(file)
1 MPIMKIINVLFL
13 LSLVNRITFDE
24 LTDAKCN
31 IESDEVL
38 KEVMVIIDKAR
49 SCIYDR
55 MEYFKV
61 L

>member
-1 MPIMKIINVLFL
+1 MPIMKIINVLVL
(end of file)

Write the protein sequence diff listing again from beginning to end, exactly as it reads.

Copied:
1 MPIMKIINVLFL
13 LSLVNRITFDE
24 LTDAKCN
31 IESDEVL
38 KEVMVIIDKAR
49 SCIYDR
55 MEYFKV
61 L

>member
-1 MPIMKIINVLFL
+1 MPIMKIINVLVL